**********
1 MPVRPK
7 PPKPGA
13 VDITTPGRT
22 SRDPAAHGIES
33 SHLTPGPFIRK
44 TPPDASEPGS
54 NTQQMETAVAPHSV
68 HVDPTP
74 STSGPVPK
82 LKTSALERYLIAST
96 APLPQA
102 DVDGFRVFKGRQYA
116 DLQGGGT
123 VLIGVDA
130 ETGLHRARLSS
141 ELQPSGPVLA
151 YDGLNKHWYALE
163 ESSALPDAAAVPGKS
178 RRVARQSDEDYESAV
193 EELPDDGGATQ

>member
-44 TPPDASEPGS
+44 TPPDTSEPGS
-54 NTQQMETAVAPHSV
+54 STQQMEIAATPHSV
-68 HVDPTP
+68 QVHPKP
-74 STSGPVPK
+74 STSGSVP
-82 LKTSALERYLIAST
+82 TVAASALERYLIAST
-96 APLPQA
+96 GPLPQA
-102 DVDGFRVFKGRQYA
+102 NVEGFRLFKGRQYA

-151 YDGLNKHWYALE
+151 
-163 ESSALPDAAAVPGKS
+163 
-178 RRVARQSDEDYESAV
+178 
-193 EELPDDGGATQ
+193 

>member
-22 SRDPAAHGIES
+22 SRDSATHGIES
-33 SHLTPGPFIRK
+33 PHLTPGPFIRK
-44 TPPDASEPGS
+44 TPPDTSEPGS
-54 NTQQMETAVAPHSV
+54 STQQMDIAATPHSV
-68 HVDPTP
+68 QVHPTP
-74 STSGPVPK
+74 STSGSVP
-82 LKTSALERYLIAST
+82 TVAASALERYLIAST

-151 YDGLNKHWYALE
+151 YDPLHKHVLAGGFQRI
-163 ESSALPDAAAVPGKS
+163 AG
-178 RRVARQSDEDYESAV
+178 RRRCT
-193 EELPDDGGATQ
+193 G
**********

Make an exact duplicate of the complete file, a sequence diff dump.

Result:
1 MPVRPK
7 PPKPGA
13 VDITTPGRT
22 SRDPAAHGIES
33 SHLTPGPFIRK
44 TPPDASEPGS
54 NTQQMETAVAPHSV
68 HVDPTP
74 STSGPVPK
82 LKTSALERYLIAST
96 APLPQA
102 DVDGFRVFKGRQYA
116 DLQGGGT
123 VLIGVDA
130 ETGLHRARLSS
141 ELQPSGPVLA
151 YDGLNKHWYALE
163 ESSALPDAAAVPGKS
178 RRVARQSDEDYESAV
193 EELPDDGGATQ

>member
-44 TPPDASEPGS
+44 TPPDTSEPGS
-54 NTQQMETAVAPHSV
+54 STQQMEIAATPHSV
-68 HVDPTP
+68 QVHPKP
-74 STSGPVPK
+74 STSGSVP
-82 LKTSALERYLIAST
+82 TVAASALERYLIAST
-96 APLPQA
+96 GPLPQA
-102 DVDGFRVFKGRQYA
+102 NVEGFRLFKGRQYA

-151 YDGLNKHWYALE
+151 
-163 ESSALPDAAAVPGKS
+163 
-178 RRVARQSDEDYESAV
+178 
-193 EELPDDGGATQ
+193 

>member
-22 SRDPAAHGIES
+22 SRDSATHGIES
-33 SHLTPGPFIRK
+33 PHLTPGPFIRK
-44 TPPDASEPGS
+44 TPPDTSEPGS
-54 NTQQMETAVAPHSV
+54 STQQMDIAATPHSV
-68 HVDPTP
+68 QVHPTP
-74 STSGPVPK
+74 STSGSVP
-82 LKTSALERYLIAST
+82 TVAASALERYLIAST

-151 YDGLNKHWYALE
+151 YDPLHKHVLAGGFQRI
-163 ESSALPDAAAVPGKS
+163 AG
-178 RRVARQSDEDYESAV
+178 RRRCT
-193 EELPDDGGATQ
+193 G